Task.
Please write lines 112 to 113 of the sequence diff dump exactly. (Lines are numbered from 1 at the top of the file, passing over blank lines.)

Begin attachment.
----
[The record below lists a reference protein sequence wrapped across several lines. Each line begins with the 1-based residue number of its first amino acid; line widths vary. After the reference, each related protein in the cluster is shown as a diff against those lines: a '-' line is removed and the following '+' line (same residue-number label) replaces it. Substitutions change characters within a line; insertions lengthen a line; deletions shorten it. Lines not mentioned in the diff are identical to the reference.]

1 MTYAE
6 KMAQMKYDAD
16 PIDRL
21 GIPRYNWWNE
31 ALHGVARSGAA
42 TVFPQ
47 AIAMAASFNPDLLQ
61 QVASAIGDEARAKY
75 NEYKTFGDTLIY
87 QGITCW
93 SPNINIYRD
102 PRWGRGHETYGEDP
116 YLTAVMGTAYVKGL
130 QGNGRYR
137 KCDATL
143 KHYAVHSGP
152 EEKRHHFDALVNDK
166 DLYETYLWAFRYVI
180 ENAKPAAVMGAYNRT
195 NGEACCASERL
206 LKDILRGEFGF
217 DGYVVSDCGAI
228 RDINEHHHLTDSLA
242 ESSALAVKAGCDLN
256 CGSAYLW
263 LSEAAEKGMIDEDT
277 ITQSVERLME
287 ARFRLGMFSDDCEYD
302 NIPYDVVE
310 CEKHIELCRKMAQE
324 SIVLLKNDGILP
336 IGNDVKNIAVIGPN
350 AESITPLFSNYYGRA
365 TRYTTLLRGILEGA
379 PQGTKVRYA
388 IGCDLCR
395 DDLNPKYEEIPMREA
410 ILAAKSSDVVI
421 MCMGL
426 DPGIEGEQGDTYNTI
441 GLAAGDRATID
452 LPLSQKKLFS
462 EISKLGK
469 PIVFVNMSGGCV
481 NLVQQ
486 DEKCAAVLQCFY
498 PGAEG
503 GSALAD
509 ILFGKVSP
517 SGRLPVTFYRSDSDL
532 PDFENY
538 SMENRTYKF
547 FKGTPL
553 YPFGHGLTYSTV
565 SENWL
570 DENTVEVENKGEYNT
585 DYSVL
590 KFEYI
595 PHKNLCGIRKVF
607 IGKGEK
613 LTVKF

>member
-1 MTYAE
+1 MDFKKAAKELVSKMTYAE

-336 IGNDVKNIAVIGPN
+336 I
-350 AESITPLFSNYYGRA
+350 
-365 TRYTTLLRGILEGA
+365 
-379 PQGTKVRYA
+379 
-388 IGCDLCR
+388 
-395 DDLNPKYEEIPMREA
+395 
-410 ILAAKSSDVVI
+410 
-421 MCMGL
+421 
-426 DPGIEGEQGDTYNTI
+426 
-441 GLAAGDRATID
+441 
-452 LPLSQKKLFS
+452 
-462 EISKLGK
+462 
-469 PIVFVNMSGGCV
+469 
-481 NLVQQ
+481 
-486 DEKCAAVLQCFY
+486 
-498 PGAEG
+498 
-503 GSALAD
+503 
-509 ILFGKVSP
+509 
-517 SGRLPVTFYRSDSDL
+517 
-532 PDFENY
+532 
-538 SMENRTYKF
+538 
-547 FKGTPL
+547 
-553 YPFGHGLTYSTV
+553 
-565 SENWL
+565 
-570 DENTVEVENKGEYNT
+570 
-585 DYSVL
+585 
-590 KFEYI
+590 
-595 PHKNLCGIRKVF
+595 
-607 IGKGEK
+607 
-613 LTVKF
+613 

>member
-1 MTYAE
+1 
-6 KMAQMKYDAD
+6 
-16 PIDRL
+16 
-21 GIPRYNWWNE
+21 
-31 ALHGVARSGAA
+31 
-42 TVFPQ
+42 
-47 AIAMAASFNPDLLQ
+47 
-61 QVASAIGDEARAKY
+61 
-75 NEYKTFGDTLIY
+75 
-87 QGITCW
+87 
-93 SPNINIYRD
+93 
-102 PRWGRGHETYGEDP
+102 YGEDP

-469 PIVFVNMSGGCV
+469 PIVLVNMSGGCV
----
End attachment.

-565 SENWL
+565 